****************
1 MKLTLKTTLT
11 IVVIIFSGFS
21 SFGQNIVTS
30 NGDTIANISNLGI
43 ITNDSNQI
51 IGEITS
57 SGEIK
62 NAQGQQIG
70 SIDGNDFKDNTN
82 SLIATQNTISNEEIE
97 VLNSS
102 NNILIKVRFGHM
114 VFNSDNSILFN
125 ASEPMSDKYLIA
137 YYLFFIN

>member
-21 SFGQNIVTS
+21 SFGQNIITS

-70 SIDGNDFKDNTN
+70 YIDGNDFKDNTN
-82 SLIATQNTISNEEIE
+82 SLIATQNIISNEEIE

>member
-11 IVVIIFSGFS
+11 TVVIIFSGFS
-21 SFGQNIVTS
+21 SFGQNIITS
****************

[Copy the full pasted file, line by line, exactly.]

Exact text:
1 MKLTLKTTLT
11 IVVIIFSGFS
21 SFGQNIVTS
30 NGDTIANISNLGI
43 ITNDSNQI
51 IGEITS
57 SGEIK
62 NAQGQQIG
70 SIDGNDFKDNTN
82 SLIATQNTISNEEIE
97 VLNSS
102 NNILIKVRFGHM
114 VFNSDNSILFN
125 ASEPMSDKYLIA
137 YYLFFIN

>member
-21 SFGQNIVTS
+21 SFGQNIITS

-70 SIDGNDFKDNTN
+70 YIDGNDFKDNTN
-82 SLIATQNTISNEEIE
+82 SLIATQNIISNEEIE

>member
-11 IVVIIFSGFS
+11 TVVIIFSGFS
-21 SFGQNIVTS
+21 SFGQNIITS